Nationwide Mutual Insurance Company et al v. Sharif et al
MEMORANDUM OPINION. Signed by Judge R David Proctor on 8/22/2012. (AVC)
2012 Aug-22 AM 11:34
U.S. DISTRICT COURT
N.D. OF ALABAMA
IN THE UNITED STATES DISTRICT COURT
FOR THE NORTHERN DISTRICT OF ALABAMA
BASHIR’S INC. d/b/a 40th STREET
GROCERY; BASHIR ABDOSALE
MOHAMMED; MOSHEN MUSA,
HUSAN SHARIF, as the personal
representative of the ESTATE OF TAWFIQ
AHMED SHARIF, deceased,
NATIONWIDE MUTUAL INSURANCE
Case No.: 2:09-CV-536-RDP
As noted in the court’s June 27, 2012 order (Doc. # 108), Defendant’s arguments with respect
to the bad faith claims in its Motion for Judgment as a Matter of Law at the Close of Plaintiffs’ Case
(Doc. # 88) remain pending. In that order, the court permitted the parties to submit supplemental
briefing on the remaining issues. Additionally, the court directed the parties to submit supplemental
briefing on whether, in light of the court’s ruling that Defendant owed Plaintiffs a duty to defend,
Plaintiffs can reassert their normal bad faith claims after abandoning those claims at the first trial.
Defendant filed a supplemental brief on July 18, 2012 (Doc. # 109), Plaintiffs filed their response
on August 1, 2012 (Doc. # 111), and Defendant filed a reply (Doc. # 112) on August 8, 2012. In
Defendant’s first supplemental brief (Doc. # 109), Defendant also included a request for relief.
(Doc. # 109).
THE MOTION TO RECONSIDER1
In the first portion of Defendant’s July 18, 2012 Brief, Defendant argues that the court erred
in finding that it owed a duty to defend as a matter of law, the court construes Defendant’s Brief in
part as a motion to reconsider. Although the Federal Rules of Civil Procedure do not specifically
authorize motions for reconsideration, they are common enough in practice.
reconsideration is “an extraordinary remedy which must be used sparingly.” Jackson v. Wesley, 2011
WL 2144696, *1 (M.D. Fla. May 31, 2011). Rule 59 allows a party to move to alter or amend a
judgment in a civil case. Fed.R.Civ.P. 59(e). Serrano v. U.S., 411 Fed. Appx. 253, 254 (11th Cir.
2011) (citing Fed.R.Civ.P. 59(e)). Therefore, the court will construe Defendant’s motion as one filed
pursuant to Rule 59(e).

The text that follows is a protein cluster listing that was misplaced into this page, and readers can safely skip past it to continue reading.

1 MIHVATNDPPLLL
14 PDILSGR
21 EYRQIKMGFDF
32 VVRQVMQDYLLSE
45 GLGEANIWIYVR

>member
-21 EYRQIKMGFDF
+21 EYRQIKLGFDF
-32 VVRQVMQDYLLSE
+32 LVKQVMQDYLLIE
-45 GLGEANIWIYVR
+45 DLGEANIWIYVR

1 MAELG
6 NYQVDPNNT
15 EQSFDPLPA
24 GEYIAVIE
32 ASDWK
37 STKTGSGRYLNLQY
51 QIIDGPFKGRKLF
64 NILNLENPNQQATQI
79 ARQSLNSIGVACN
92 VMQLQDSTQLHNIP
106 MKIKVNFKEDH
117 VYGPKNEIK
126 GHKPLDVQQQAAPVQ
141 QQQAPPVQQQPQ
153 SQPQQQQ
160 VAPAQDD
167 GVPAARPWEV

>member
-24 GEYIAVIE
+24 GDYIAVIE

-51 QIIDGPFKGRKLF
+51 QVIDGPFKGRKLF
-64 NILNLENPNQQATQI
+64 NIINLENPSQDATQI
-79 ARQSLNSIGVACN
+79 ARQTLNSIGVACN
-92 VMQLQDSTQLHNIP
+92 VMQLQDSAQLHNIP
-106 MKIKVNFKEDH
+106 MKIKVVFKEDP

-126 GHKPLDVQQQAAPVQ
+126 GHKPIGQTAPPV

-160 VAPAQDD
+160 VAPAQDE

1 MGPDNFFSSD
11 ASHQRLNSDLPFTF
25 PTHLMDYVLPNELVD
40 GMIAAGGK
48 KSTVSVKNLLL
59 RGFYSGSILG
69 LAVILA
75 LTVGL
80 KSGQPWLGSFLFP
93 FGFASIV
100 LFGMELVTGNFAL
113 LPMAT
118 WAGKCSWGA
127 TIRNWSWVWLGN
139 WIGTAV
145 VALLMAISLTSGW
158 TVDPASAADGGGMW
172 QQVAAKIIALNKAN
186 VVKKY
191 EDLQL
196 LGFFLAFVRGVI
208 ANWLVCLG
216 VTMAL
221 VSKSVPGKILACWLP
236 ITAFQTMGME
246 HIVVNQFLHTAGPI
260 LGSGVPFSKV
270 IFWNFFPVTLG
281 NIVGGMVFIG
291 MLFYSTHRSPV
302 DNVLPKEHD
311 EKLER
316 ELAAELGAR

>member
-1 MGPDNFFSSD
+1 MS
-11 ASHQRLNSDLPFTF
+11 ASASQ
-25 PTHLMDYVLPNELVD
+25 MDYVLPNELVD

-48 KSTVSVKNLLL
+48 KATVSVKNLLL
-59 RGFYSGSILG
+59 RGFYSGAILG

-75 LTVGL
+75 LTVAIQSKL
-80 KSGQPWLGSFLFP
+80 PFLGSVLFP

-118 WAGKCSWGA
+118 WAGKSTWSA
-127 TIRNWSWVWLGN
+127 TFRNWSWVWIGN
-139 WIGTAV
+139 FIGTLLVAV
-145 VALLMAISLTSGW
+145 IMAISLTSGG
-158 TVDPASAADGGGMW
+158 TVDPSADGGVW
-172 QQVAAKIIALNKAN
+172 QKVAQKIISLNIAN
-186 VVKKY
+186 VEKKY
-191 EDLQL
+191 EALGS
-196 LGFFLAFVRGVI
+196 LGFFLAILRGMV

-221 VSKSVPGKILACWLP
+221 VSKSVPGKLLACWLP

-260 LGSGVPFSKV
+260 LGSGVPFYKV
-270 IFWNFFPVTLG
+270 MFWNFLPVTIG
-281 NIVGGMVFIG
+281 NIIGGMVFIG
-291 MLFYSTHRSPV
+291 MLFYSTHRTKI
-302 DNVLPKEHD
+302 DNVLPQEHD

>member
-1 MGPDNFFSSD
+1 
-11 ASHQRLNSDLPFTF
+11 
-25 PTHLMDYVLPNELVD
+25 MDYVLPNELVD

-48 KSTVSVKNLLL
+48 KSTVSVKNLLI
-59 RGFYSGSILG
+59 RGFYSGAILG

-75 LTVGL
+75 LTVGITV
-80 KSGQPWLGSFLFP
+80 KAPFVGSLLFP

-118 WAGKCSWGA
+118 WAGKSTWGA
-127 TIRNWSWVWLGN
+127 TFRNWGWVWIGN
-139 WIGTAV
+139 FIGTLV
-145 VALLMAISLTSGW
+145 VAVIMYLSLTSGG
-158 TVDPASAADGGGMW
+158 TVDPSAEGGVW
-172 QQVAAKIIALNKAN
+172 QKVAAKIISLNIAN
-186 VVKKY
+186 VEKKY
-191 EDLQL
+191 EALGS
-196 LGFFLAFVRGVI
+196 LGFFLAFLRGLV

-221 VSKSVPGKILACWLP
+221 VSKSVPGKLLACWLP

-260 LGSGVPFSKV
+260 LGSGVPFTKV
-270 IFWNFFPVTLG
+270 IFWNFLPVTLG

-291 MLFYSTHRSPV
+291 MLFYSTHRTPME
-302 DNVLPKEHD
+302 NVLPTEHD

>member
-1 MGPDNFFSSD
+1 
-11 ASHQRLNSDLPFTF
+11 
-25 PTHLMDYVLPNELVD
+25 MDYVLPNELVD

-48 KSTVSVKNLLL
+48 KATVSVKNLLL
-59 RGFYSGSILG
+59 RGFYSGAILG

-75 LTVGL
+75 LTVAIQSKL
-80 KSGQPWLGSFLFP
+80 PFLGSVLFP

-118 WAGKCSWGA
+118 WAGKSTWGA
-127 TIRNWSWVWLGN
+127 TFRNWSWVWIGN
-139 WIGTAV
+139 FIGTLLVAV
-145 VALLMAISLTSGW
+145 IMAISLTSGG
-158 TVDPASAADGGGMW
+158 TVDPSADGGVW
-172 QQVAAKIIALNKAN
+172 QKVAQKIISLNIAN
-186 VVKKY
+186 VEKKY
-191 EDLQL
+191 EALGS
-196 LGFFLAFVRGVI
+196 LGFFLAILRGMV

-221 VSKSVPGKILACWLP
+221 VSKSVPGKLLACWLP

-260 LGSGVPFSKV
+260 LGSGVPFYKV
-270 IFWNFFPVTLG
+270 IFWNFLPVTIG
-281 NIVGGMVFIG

“In the interests of finality and conservation of scarce judicial resources, reconsideration of
an order is an extraordinary remedy and is employed sparingly.” Garrett v. Stanton, 2010 WL
320492, *2 (S.D. Ala. 2010) (quoting Gougler v. Sirius Products, Inc., 370 F.Supp.2d 1185, 1189
(S.D. Ala. 2005)); see also Spellman v. Haley, 2004 WL 866837, *2 (M.D. Ala. 2002).
“Reconsidering the merits of a judgment, absent a manifest error of law or fact, is not the purpose
of Rule 59.” Jacobs v. Tempu–Pedic Intern., Inc., 626 F.3d 1327, 1344 (11th Cir. 2010). The
moving party must do more than merely ask the court for a reevaluation of an unfavorable ruling.
Before turning to the issues in this case, the court addresses a preliminary matter. With respect to Defendant’s
July 18, 2012 Brief regarding Plaintiffs’ bad faith claim (Doc. # 109), Defendant labeled part of this filing as a Motion
that judgment be entered in its favor. However, pursuant to the court’s June 27, 2012 order (Doc. # 108), the court
construes Defendant’s filing – in part – as a supplemental brief on the issues remaining in its Motion for Judgment as
a Matter of Law at the Close of Plaintiff’s Case (Doc. # 88), and does not construe the filing regarding these issues as
a separate motion itself.
“A Rule 59(e) motion cannot be used to relitigate old matters, raise argument or present evidence
that could have been raised prior to the entry of judgment.” Arthur v. King, 500 F.3d 1335, 1343
(11th Cir. 2007) (internal citations and quotations omitted). “The only grounds for granting [a Rule
59] motion are newly-discovered evidence or manifest errors of law or fact.” In re Kellogg, 197 F.3d
1116, 1119 (11th Cir. 1999).
In the words of the Honorable William H. Steele of the Southern District of Alabama:
Far too often, litigants operate under the flawed assumption that any
adverse ruling on a dispositive motion confers upon them license to
move for reconsideration, vacatur, alteration or amendment as a
matter of course, and to utilize that motion as a platform to criticize
the judge’s reasoning, to relitigate issues that have already been
decided, to champion new arguments that could have been made
before, and otherwise to attempt a “do-over” to erase a disappointing
outcome. This is improper.
Garrett, 2010 WL 320492 at *2.
The issues raised in Defendant’s Motion to reconsider have already been decided by the
court. Defendant has not presented any newly-discovered evidence, nor has it presented any new
arguments or persuaded the court that it made a manifest error of law or fact, which are “[t]he only
grounds for granting [a Rule 59] motion.” In re Kellogg, 197 F.3d at 1119. This is a classic case
of a “do-over,” and the rules simply do not permit Plaintiff to take a “mulligan.” Therefore,
Defendant’s Motion (Doc. # 109) is due to be denied because proper grounds are not present for
reconsideration under Rule 59.
The issues remaining in this case have been fully briefed. (See Docs. # 88, 101, 109, 111,
112). The following arguments are posed in Defendant’s Motion for Judgment as a Matter of Law
(Doc. # 88), which have yet to be ruled on: (1) Mohammed and Musa are precluded from asserting